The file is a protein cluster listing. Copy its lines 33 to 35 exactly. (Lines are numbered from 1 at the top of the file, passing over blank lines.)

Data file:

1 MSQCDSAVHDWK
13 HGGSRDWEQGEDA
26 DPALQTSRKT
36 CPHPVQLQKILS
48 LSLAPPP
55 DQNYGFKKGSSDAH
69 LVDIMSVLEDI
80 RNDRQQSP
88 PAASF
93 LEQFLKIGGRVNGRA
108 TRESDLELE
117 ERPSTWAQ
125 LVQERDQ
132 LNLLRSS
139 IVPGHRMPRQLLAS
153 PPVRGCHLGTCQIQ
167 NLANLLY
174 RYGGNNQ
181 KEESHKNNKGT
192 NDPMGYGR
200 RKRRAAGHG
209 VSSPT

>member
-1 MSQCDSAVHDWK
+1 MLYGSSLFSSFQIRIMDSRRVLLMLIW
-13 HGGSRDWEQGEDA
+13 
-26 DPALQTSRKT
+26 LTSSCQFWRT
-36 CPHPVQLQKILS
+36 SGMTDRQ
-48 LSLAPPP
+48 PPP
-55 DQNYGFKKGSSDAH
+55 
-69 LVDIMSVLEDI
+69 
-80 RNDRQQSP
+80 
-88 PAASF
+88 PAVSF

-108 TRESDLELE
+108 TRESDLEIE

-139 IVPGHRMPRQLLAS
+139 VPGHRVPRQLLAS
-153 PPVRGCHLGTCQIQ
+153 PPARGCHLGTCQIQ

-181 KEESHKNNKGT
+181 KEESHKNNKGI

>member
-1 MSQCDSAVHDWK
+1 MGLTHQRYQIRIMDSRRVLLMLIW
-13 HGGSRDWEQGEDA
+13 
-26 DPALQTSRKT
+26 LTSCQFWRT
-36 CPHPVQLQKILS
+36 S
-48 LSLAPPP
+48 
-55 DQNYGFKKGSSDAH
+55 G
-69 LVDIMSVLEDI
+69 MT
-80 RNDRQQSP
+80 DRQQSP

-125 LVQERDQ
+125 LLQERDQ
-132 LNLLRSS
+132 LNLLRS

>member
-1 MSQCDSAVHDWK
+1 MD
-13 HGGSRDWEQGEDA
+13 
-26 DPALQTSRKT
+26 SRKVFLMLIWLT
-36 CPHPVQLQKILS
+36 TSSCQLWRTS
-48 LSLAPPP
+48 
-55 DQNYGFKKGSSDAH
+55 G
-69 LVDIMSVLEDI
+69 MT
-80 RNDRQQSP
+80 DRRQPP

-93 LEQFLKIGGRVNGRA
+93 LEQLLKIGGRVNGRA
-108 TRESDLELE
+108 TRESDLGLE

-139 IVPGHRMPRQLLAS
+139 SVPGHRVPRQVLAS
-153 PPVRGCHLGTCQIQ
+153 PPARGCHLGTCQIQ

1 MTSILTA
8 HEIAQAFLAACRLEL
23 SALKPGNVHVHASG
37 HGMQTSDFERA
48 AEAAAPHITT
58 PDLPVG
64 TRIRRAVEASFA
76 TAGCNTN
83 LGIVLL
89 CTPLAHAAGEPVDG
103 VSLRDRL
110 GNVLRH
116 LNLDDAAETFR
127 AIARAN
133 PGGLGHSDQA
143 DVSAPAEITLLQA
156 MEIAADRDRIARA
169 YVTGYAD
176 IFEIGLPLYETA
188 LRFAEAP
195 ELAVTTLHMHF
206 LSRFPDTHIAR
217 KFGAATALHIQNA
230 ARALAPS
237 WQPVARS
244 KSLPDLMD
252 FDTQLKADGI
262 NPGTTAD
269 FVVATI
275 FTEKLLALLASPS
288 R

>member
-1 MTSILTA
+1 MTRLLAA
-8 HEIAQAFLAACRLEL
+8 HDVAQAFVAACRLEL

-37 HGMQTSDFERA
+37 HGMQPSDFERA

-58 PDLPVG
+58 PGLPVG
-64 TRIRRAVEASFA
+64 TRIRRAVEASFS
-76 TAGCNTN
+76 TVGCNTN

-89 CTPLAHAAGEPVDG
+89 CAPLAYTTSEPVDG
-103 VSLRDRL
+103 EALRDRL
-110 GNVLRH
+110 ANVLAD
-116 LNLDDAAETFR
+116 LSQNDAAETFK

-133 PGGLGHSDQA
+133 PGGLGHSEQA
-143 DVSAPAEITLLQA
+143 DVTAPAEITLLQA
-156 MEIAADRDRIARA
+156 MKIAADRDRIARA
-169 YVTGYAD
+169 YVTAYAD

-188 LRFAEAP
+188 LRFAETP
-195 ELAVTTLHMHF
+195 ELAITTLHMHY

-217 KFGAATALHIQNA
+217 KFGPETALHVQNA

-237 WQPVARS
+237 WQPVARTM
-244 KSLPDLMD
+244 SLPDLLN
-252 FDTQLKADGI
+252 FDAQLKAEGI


+48 PPP
-55 DQNYGFKKGSSDAH
+55 